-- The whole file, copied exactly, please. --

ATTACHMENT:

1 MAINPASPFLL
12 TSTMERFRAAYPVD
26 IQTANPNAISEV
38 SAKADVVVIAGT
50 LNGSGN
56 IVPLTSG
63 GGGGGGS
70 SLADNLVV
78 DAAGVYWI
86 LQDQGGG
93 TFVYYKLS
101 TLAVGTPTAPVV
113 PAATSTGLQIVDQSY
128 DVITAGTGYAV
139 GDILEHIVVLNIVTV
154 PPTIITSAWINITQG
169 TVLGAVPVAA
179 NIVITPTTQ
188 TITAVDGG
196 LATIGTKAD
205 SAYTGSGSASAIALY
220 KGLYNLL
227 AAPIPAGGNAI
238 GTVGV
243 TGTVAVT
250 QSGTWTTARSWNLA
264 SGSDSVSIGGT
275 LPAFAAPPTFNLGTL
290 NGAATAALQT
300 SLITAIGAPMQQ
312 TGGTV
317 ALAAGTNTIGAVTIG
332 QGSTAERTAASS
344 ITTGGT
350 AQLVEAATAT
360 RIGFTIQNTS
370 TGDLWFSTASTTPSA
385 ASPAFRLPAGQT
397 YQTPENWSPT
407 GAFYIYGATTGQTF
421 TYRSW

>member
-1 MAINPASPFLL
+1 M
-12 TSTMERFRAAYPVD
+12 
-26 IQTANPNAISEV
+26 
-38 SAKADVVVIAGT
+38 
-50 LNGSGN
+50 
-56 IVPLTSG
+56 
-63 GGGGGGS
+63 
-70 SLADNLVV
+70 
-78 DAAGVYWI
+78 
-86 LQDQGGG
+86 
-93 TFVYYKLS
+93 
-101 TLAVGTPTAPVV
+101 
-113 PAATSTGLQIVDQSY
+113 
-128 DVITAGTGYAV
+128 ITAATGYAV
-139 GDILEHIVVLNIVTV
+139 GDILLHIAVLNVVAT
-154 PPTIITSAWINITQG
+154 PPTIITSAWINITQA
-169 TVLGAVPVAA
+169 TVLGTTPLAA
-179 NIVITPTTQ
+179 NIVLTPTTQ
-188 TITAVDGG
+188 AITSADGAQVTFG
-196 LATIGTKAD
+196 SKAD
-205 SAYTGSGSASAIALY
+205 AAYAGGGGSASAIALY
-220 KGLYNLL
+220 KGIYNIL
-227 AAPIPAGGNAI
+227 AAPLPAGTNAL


1 MAINPASPFLL
12 TSTMERFRAAYPVD
26 IQTANPNAISEV
38 SAKADVVVIAGT
50 LNGSGN
56 IVPLTSG
63 GGGGGGS
70 SLADNLVV
78 DAAGVYWI
86 LQDQGGG
93 TFVYYKLS
101 TLAVGTPTAPVV
113 PAATSTGLQIVDQSY
128 DVITAGTGYAV
139 GDILEHIVVLNIVTV
154 PPTIITSAWINITQG
169 TVLGAVPVAA
179 NIVITPTTQ
188 TITAVDGG
196 LATIGTKAD
205 SAYTGSGSASAIALY
220 KGLYNLL
227 AAPIPAGGNAI
238 GTVGV
243 TGTVAVT
250 QSGTWTTARSWNLA
264 SGSDSVSIGGT
275 LPAFAAPPTFNLGTL
290 NGAATAALQT
300 SLITAIGAPMQQ
312 TGGTV
317 ALAAGTNTIGAVTIG
332 QGSTAERTAASS
344 ITTGGT
350 AQLVEAATAT
360 RIGFTIQNTS
370 TGDLWFSTASTTPSA
385 ASPAFRLPAGQT
397 YQTPENWSPT
407 GAFYIYGATTGQTF
421 TYRSW

>member
-1 MAINPASPFLL
+1 M
-12 TSTMERFRAAYPVD
+12 
-26 IQTANPNAISEV
+26 
-38 SAKADVVVIAGT
+38 
-50 LNGSGN
+50 
-56 IVPLTSG
+56 
-63 GGGGGGS
+63 
-70 SLADNLVV
+70 
-78 DAAGVYWI
+78 
-86 LQDQGGG
+86 
-93 TFVYYKLS
+93 
-101 TLAVGTPTAPVV
+101 
-113 PAATSTGLQIVDQSY
+113 
-128 DVITAGTGYAV
+128 ITAATGYAV
-139 GDILEHIVVLNIVTV
+139 GDILLHIAVLNVVAT
-154 PPTIITSAWINITQG
+154 PPTIITSAWINITQA
-169 TVLGAVPVAA
+169 TVLGTTPLAA
-179 NIVITPTTQ
+179 NIVLTPTTQ
-188 TITAVDGG
+188 AITSADGAQVTFG
-196 LATIGTKAD
+196 SKAD
-205 SAYTGSGSASAIALY
+205 AAYAGGGGSASAIALY
-220 KGLYNLL
+220 KGIYNIL
-227 AAPIPAGGNAI
+227 AAPLPAGTNAL